Nook vs. Kindle: Battery Life
The battery life on a Nook and Kindle is so good that it shouldn’t form a meaningful part of your decision. Nook’s creators claim the devices last for 50 days; Amazon suggests a vaguer “Weeks” on its three Kindle models.
Nook vs. Kindle: Audiobooks
Audiobooks also have experienced rapid growth in popularity over the last few years. So much so that it’s now estimated that more than a quarter of the U.S. population has listened to an audiobook in the last 12 months.
If you’re an audiobook addict who’s trying to decide between a Kindle or Nook, the Kindle is the clear winner.
The latest generation of all three devices support audiobook playback via Bluetooth and through the headphone jack.
The Nook GlowLight 3 does not support audiobooks. It’s worth noting, however, that the other tablet devices in the Nook range can download and play them.
Nook vs. Kindle: Supported Ebook Formats
There are lots of different ebook formats, so compatibility is important.
The Kindle supports Amazon’s proprietary AZW format, as well as MOBI, DOC, TXT, RFT, and HTML. The elephant in the room is the lack of EPUB support.
Nook devices support EPUB files and PDF files.
Despite the differences, it is possible to read books on both devices regardless of format if you’re willing to use one of these online ebook converters.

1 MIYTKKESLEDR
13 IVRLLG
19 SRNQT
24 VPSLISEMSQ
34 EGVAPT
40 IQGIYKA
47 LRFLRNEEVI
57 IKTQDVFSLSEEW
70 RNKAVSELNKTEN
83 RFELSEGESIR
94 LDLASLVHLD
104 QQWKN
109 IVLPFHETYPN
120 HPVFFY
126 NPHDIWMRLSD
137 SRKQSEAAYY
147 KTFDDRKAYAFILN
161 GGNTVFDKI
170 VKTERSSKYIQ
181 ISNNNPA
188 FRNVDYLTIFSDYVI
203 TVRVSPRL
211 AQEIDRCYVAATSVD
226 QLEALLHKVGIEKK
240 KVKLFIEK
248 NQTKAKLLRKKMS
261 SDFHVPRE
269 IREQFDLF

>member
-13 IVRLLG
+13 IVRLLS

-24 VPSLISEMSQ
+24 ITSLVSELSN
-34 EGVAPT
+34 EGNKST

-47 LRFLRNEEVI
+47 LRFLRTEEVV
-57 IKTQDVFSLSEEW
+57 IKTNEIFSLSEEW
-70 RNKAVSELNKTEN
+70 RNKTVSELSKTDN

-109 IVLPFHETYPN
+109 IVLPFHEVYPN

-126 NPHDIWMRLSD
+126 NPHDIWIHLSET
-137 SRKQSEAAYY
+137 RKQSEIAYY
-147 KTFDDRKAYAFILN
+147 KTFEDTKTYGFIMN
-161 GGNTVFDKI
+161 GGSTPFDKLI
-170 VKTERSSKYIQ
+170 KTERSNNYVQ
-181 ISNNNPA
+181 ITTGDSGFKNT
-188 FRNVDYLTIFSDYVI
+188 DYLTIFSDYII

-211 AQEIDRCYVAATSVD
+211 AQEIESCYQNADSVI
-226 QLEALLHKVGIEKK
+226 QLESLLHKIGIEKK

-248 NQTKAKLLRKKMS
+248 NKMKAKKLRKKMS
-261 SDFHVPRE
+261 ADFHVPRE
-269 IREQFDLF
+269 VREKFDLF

Nook vs. Kindle: Online Stores
An ebook reader isn’t much use without some ebooks to put on it. Kindle owners will do their shopping in Amazon’s Kindle Books store. Nook users have access to the Nook Books store.
Of the two competing stores, Amazon’s is more extensive and often cheaper. Furthermore, Nook Books adds DRM to its ebooks; you’ll need to remove it if you want to use the EPUB file on other readers.
Nook vs. Kindle: Other Features
The two devices each come with their own array of additional apps and features.
On a Kindle, users have access to in-book dictionary definitions, the Word Wise vocabulary builder, and the X-Ray scanner. The scanner allows readers to quickly skim through a book to find references to characters, events, references, and other information.
Nook devices have a night mode (to prevent eye strain) and an automated content discovery program called B&N Readouts.
Both products provide a slew of usability settings such as different font, text sizes, and a backlight option.
As you’d expect, you can also find plenty of third-party accessories—such as cases and sleeves—for both Kindles and Nooks.
Nook vs. Kindle: Which Is Right for You?
So, to come full circle, which is the best e-reader for you? In our mind, there’s only one winner: the Amazon Kindle. The Barnes & Noble Nook has some nice touches, but the Amazon Kindle is faster, easier to use, and has access to a larger store. The three different Kindle models also mean there’s a device out there for everyone.
Of course, you don’t need to use an ebook store to find content. So once you’ve purchased your e-reader of choice here’s how to download free ebooks online and save a few dollars.